Here comes 3D-Coat! If you have a 3D model, it is much easier to build a complicated scene in perspective, set up light, forms, and as a result – get a better understanding of the academic rules. Anyway, it is better than to sit in front of a piece of white paper with an empty head! Or struggling to imagine a complicated scene without enough experience and practice. Yet, I am sure that today everybody knows about 3D blocking as it became an inseparable part of the workflow of many experienced artists. 3D-Coat just made this technique even handier for isometric art, casual games, game backgrounds and everything else that stays in the way of young artists.
Also, I want to mention another aspect which is strategic. More and more job positions require basic 3D skills from 2D artists and vice versa. While software becomes easier and more intuitive, it’s not hard to predict that “Swiss Army Man” will be in great demand not only for entry positions (he or she has a basic understanding of the process and will faster adapt to the pipeline) but also for key roles (he or she has a general understanding of all processes, can correct them, collaborate with teams and is able to solve difficult problems).
Pipelines tend to blend with each other. You often need to do something beyond your specialization. The more you know – the more you think outside the box to solve your tasks. Later it will help you to deep into the chosen specialization, or even completely switch from 2D to 3D. Why not? 3D-Coat helps to understand technical aspects like textures and retopology. Of course, I might be a bit biased, my experience comes from the years of teaching young GameDev artists for companies in Post-Soviet countries. Yet, I believe that there is a kernel of truth in my words.
3D-Coat Advantages & Disadvantages
Of course, just like many other programmes, 3D-Coat has its own disadvantages. It eats a lot of memory and isn’t very friendly to heavy models, but it has been developing every day and I hope soon they’ll fix it. I, as a concept sculptor, feel a lack of common tools for detailing similar to ZBrush. Working in 3D-Coat requires adaptation to its pipeline and a use of “normal sculpting” to get the best out of it.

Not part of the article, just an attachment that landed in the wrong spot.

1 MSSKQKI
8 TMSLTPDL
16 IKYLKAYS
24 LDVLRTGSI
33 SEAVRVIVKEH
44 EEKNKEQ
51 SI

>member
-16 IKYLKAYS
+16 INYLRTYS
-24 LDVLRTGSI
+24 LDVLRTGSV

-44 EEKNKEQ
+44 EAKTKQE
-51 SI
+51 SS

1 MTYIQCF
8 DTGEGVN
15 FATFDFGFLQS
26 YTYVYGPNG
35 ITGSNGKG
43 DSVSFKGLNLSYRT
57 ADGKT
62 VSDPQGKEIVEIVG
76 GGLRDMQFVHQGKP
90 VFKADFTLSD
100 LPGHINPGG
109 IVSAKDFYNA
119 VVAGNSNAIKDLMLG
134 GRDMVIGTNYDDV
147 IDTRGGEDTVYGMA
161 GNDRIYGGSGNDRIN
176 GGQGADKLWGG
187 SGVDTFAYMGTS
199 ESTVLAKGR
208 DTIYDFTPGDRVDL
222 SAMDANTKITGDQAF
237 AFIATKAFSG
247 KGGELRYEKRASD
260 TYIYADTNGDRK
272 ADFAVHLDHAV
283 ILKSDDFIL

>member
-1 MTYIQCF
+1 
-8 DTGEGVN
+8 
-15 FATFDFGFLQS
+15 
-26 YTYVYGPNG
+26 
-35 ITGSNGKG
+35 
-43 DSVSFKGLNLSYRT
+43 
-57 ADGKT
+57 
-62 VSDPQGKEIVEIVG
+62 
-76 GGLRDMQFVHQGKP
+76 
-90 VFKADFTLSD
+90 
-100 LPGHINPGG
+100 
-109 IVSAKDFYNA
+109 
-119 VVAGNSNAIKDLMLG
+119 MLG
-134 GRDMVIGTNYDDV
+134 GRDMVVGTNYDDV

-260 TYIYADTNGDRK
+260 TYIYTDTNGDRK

As for precise calculations, 3D-Coat has its measuring tools but “orthodoxal” modelers get stuck without polygonal modeling and classical parameters, and can’t adopt their pipelines. Maybe the developers will improve Retopo Room in the future or add a new one, similar to ZModeler. Who knows?. There is a lot of unused space in the interface.
As for technical advantages, they are powerful retopology, convenient UV Editor, and a great alternative to Substance Painter with different texturing techniques and styles (from hand-painted to PBR). 2D artists are happy with voxel sketching, quick painting, shaders adjustment, and built-in visualization. I often use my own Toon Shaders to work with Thumbnails or if I am looking for a final composition. No limits, just creation! I also quickly paint 3D concepts for visualization in 3D-Coat or Marmoset Toolbag.
Texturing in 3D-Coat
Texturing is quite easy here and doesn’t require wide technical skills and preparations, which is very important for concept artists. For example, Substance Painter requires knowledge in game production and preparation of a model for game engines. In 3D-Coat you just open a model and draw hand-painted or PBR textures. Materials adjustment is quite intuitive – just move sliders, change distribution zones. Drawing tools are familiar to any CG artist who ever opened Photoshop – brushes, Eraser, Filling, etc. Easy! I am quite satisfied with standard materials and their modifications which are enough to work with game sketches and complicated texturing of realistic ZBrush concepts. Combined with ZBrush, 3D-coat is really something!
Challenges of Learning 3D & School
In learning 3D, the artist’s main obstacles are fear and rigidity. Add here an illusion that many things are quicker to draw manually. But as you see,3D is a perfect alternative and can tremendously boost your speed!
At our school, freshers must survive for the first two weeks during which they will adapt to the new environment and interface. Soon your brain will adapt to volumetric thinking, hands will accustom to new tools.
However, the two weeks of continuous work with a new tool and its fundamentals are hard. They will require persistence and patience. I try to increase the complexity gradually and always show to students the results that new skills will let them achieve. They should be able to do something new every lesson and brag about it, even if the result is rough and messy. It is a progress, it is the first step towards a finished model and 3D art in general. It is better than a theory without understanding the purpose.
During the classes, I use a funny technique. When students come to us for the first time I ask them to make a talking magic ball! As a result, everyone makes a unique monster with its own character. Do you remember your first steps in 3D? What did you get after the first tries to sculpt something from a simple sphere? That’s right, monsters and imps! That is why I decided to use this experience as a separate task so that the first steps toward modeling become more pleasant and quicker, given that there is no way to fail this exercise. This is the way the students learn the software solution, combine, paint and make their first steps in mixing 2D and 3D. What is more important, 3D becomes for them not only a complex incomprehensible tool but an instrument for complicated tasks and for reconsidering classical drawing.
Advice for Learners
There are a lot of 3D-Coat tutorials on the Internet. Probably, the most detailed ones can be found on the official youtube channel. I also recommend watching artworks and pipelines by Jama Jurabaev. Nowadays he rarely uses 3D-Coat alone, but a few years ago he made a great contribution to the popularization of 3D-Coat, teaching people and speaking at conferences!
Thanks for your attention!